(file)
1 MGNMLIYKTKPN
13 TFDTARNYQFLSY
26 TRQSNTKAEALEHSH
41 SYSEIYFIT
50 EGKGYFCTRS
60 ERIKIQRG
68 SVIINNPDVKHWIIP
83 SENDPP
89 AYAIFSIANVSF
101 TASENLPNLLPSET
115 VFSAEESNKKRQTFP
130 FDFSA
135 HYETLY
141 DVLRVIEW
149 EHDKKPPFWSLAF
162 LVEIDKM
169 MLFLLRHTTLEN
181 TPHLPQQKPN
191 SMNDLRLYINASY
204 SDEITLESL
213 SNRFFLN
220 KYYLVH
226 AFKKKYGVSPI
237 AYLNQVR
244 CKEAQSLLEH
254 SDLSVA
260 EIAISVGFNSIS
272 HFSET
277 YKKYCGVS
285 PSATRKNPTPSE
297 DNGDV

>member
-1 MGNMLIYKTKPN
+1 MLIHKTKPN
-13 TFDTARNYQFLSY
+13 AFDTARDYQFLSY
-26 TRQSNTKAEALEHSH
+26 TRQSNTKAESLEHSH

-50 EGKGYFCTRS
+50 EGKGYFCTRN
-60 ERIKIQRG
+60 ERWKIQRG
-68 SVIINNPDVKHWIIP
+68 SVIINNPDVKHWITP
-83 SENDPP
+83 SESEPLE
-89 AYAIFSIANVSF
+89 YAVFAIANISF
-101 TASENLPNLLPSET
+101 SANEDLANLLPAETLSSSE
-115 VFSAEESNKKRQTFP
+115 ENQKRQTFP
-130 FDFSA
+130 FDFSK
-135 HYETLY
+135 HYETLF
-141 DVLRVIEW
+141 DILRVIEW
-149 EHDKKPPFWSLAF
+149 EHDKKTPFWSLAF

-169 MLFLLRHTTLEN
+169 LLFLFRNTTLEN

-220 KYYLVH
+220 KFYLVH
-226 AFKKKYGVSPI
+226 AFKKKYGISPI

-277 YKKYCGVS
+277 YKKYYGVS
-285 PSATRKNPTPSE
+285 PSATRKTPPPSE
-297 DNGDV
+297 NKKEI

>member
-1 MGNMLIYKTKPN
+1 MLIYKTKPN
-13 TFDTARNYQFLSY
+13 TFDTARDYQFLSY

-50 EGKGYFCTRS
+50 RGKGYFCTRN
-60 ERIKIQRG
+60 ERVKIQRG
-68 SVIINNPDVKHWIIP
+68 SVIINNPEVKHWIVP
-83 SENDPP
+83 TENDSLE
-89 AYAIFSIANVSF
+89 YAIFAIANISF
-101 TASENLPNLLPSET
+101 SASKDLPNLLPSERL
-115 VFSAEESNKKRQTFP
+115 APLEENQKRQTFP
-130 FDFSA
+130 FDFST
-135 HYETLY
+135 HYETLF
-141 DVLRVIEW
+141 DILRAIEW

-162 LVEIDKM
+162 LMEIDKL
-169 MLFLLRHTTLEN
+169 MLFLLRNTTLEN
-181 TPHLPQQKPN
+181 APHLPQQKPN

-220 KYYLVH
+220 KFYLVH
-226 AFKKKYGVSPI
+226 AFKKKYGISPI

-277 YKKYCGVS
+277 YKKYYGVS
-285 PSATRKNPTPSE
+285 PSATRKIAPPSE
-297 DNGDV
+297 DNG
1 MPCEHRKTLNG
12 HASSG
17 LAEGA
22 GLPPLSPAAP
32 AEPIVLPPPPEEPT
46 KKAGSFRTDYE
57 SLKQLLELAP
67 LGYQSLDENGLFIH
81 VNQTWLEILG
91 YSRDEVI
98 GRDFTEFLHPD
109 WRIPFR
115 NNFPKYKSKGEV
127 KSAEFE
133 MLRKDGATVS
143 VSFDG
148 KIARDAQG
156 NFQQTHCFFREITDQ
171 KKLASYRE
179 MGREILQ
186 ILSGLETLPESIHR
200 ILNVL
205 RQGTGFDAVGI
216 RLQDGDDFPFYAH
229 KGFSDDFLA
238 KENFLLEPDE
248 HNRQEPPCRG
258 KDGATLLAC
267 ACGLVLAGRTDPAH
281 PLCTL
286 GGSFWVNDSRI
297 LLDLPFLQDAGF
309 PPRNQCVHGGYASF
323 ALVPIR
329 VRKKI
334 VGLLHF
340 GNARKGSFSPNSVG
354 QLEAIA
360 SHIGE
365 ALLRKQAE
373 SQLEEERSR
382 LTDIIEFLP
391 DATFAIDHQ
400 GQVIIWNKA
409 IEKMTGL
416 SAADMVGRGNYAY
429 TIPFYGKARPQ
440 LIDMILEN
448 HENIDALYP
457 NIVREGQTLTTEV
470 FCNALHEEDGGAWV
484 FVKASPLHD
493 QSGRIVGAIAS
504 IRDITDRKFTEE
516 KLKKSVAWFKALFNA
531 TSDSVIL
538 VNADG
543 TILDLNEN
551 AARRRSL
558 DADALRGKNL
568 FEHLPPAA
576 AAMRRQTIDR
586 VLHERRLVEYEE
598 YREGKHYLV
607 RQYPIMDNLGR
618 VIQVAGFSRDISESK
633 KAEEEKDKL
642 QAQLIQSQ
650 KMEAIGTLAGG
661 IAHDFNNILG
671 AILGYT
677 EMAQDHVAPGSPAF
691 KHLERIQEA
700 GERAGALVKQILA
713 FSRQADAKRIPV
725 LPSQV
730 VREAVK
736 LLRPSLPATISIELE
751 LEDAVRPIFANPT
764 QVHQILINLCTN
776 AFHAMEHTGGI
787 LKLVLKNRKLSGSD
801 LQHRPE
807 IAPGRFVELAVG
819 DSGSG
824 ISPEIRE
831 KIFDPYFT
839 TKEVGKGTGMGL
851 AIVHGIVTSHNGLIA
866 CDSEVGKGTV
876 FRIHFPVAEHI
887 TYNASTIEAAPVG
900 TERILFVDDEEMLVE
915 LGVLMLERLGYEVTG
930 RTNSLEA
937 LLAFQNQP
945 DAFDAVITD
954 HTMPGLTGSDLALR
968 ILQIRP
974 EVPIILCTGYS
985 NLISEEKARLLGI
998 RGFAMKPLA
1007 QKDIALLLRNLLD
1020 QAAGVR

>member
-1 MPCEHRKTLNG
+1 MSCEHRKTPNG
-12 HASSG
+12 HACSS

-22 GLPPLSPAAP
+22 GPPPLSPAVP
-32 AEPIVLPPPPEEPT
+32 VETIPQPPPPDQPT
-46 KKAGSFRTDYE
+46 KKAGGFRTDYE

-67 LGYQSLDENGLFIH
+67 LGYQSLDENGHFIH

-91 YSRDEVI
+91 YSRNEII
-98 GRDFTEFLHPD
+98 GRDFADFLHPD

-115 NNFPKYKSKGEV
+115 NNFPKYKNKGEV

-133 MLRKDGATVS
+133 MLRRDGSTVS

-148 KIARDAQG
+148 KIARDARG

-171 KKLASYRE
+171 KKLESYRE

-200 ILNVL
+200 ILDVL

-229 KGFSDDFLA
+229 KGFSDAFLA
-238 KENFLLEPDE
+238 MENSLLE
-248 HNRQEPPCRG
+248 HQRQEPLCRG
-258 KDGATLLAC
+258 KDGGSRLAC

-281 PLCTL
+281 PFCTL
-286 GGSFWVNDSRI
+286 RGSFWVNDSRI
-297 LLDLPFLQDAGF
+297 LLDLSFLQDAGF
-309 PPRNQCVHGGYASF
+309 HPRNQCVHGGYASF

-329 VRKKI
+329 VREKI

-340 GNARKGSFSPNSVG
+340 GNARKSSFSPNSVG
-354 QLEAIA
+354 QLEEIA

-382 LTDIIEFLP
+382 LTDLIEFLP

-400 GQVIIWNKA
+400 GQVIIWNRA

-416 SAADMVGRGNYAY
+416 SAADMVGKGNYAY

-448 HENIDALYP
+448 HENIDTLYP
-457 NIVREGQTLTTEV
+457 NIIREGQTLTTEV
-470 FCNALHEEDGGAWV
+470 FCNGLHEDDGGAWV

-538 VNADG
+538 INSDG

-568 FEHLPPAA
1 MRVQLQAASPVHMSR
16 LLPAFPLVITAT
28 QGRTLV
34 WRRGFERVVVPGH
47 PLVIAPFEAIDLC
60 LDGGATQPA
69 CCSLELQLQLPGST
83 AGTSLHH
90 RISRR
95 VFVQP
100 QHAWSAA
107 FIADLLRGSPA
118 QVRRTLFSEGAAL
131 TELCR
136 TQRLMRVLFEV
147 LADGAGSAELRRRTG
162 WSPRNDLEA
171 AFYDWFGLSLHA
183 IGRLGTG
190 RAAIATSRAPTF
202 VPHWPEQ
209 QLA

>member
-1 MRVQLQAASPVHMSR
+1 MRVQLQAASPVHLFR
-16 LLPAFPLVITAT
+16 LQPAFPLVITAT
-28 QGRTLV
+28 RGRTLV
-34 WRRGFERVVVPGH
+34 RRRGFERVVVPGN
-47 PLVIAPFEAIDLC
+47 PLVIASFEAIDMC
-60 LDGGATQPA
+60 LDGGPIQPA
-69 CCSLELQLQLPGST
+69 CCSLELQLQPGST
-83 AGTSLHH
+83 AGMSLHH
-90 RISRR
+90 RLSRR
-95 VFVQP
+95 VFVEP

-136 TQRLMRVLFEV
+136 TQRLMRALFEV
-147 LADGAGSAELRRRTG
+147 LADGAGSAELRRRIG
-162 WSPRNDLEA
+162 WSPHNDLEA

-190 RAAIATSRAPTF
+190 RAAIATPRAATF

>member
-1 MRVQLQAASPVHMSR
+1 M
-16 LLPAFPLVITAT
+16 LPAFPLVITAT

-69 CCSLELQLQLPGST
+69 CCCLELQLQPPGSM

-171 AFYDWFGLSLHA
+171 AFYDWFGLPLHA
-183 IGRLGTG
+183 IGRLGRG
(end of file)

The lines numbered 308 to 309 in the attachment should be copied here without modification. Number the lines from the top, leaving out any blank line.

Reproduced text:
+16 LQPAFPLVITAT
-28 QGRTLV